As with the bullpen, the goal in the rotation was to raise the overall water level. Now with Jose Berrios, Jake Odorizzi, and Ervin Santana locked in as the top three, Minnesota has an enhanced level of depth to fill out the back end. Nothing is guaranteed for Adalberto Mejia, Kyle Gibson, Phil Hughes, or Sanchez in terms of a rotation spot. They'll all be pushed by the likes of Stephen Gonsalves, Fernado Romero, Zack Littell, and Dietrich Enns. For a club that used way too many arms, and saw a vast level of ineffectiveness at times a season ago, the situation as a whole looks much better entering 2018.

Given the current roster construction, I'd imagine the Twins are done adding arms. They probably have room for a bat on a minor league deal, and 1500 ESPN's Darren Wolfson has been suggesting that could be Mike Napoli for weeks now. The Rays recently DFA'd Corey Dickerson, and he'd be a huge addition for Minnesota as well. Regardless, if another move is coming, it's probably a less noteworthy offensive addition.

With the dust now settled, it's hard to look back on the offseason with any sort of displeasure. There was one ace out there, and the Twins chance was always a long shot. They added significant pitching in the bullpen, grabbed a good arm for the rotation, and added a couple of fliers along the way. While the division, including the Cleveland Indians, got worse, Minnesota retained it's talent and added pieces. The American League is going to be tough in 2018, with teams like the Yankees an Angels both getting better. For Minnesota, the Postseason may have to come through their own division, and you have to like how they positioned themselves for this season and beyond.

For more from Off The Baggy, click here. Follow @tlschwerz

  • bdodge22, DocBauer and puckstopper1 like this



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puckstopper1
Feb 19 2018 11:47 AM

Excellent summary Ted! 

 

One other thing the Twins did this off season is add these pieces without mortgaging the future both in terms of prospects traded and large $/length contracts.

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Ted Schwerzler
Feb 19 2018 01:08 PM

 

Excellent summary Ted! 

 

One other thing the Twins did this off season is add these pieces without mortgaging the future both in terms of prospects traded and large $/length contracts.

The addition of Odorizzi while giving up next to nothing in return is big. Twins can still turn prospects into a nice piece at the deadline if they want to.

    • bdodge22 and DocBauer like this

The Twins are still a +2 in terms of prospects over the off-season.As far as moves involving prospects go:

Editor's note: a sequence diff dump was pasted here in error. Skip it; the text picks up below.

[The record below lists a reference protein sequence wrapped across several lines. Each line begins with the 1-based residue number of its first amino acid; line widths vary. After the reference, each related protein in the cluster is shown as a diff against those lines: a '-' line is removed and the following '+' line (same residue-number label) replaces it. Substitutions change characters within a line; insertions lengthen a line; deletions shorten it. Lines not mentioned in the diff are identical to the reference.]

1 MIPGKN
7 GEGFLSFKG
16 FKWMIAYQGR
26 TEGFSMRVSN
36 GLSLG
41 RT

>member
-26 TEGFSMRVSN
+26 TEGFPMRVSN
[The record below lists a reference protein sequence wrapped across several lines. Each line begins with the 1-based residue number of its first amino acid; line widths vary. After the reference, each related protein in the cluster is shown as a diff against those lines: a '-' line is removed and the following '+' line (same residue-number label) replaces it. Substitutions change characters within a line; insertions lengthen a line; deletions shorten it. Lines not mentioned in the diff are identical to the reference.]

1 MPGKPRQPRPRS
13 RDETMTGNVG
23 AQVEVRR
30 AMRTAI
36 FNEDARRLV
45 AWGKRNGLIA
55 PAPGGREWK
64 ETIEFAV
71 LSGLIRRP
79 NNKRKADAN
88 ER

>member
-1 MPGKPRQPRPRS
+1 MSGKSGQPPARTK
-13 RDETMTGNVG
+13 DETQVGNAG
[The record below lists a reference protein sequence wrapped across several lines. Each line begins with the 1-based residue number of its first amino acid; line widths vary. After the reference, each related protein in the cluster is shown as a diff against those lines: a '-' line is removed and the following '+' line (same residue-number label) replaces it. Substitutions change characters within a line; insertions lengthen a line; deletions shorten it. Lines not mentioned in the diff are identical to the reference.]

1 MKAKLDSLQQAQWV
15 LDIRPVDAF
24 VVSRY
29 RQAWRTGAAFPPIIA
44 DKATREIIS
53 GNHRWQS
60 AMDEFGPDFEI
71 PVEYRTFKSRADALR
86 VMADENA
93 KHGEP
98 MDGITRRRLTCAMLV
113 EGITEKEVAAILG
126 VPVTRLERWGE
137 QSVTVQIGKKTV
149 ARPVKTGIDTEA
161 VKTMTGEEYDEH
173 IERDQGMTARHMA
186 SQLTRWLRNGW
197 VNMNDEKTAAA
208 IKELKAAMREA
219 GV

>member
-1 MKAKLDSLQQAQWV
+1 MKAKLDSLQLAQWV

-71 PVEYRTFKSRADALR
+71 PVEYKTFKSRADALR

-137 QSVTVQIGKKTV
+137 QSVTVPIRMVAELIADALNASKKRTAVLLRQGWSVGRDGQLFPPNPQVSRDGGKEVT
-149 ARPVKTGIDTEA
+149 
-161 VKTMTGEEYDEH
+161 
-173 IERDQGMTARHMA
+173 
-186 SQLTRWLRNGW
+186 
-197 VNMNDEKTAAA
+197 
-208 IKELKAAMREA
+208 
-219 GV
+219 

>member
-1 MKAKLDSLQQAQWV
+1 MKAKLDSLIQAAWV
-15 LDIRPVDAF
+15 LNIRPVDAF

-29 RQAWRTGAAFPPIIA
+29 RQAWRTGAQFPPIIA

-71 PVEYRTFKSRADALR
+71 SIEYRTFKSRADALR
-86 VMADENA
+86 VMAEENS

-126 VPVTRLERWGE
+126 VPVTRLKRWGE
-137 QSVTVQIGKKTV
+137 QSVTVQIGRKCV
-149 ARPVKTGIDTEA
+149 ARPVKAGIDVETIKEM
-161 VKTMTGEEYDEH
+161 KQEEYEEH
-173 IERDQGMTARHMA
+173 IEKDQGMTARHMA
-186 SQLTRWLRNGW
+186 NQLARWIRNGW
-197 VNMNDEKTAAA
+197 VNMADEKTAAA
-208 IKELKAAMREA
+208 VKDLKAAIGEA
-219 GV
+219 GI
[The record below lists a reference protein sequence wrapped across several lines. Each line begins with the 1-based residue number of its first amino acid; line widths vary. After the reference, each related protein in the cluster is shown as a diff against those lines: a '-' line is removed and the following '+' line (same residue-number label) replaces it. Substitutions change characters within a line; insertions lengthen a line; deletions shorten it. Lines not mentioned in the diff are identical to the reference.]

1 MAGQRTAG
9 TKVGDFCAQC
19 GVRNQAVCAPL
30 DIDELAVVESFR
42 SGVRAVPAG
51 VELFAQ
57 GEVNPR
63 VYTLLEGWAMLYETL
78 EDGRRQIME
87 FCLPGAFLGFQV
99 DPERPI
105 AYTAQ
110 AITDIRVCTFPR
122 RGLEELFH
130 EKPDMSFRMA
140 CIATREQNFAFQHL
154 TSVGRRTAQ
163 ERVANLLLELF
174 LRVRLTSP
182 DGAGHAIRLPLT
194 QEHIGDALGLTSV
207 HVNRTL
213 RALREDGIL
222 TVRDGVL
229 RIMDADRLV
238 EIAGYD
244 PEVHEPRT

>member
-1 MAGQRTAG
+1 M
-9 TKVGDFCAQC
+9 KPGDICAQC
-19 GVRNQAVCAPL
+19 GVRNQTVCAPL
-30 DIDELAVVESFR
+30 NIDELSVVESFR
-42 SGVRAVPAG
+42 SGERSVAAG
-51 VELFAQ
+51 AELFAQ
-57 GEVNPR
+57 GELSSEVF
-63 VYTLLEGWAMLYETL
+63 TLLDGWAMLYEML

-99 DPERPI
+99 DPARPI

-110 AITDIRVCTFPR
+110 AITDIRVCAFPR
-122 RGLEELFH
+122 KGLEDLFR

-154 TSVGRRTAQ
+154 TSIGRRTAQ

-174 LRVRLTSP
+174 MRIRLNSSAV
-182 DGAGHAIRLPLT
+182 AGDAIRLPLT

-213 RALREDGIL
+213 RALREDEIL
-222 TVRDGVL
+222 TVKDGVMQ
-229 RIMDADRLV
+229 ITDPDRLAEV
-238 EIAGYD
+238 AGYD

Twins give:

 

Jermaine Palacios

$2.5 mill

Some monopoly money

 

Twins get:

 

Jake Odorizzi @ $6 mill

Yunior Severino

Jacob Pearson

David Banuelos

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Ted Schwerzler
Feb 19 2018 01:39 PM

 

The Twins are still a +2 in terms of prospects over the off-season.As far as moves involving prospects go:

 

Twins give:

 

Jermaine Palacios

$2.5 mill

Some monopoly money

 

Twins get:

 

Jake Odorizzi @ $6 mill

Yunior Severino

Jacob Pearson

David Banuelos

Also a solid point. It feels long ago, but Pearson, Severino, and Banuelos are great additions that the Twins gave up nothing of substance for.

    • MN_ExPat likes this
Nice write up!

Odorizzi had the lowest batting AVG against in his career, but saw a dip in most all other numbers. Unless there is something we're not seeing, I'd say we bought low after a down year and would put faith in the season's proceeding. Additionally, only 27, soon 28, there is upside here as he continues to gain experience and learn his craft. I am NOT saying we found a sleeper #1 here, but a great majority of SP hit their peak in the late 20's through early 30's. They still have their "stuff" but learn more how to use it through experience.

I think it's pretty safe to assume Berrios, with his "stuff", work ethic, bulldog mentality, will continue to get better. One has to hope and assume Santana will be back in May and be at least close to the pitcher he was in 2017. Why? Because despite this setback, he's had some of the best numbers of his career with the Twins, has been mostly durable in his career, and doesn't seem to have any kind of injury that would indicate his arm is ready to just fall off.

Lastly, I forget the numbers right now so forgive me, but haven't recent articles here and elsewhere stated the Twins had guys like Turley, Tepesch, Melville, Wilk, Hughes and Santago start like 25% of games played? Now Colon was in there too, and really, he was solid and a godsend. You could argue Hughes gutted out a couple decent early season starts. But as much as we lament the lack of Darvish, a healthy Santana, improved Berrios, Odorizzi, Gibson (hopefully the same guy we saw for half a season), an improved Mejia, a return of a quality arm in May, prospects on the rise, and a flier or two in Hughes and Sanchez, we still look better and deeper in available arms and "possibilities" than we did this time a year ago.

Toss in an improved bullpen with several young arms who showed last year and are chomping at the bit to audition again, the overall talent and depth is better than the beginning of 2017.
    • Ted Schwerzler likes this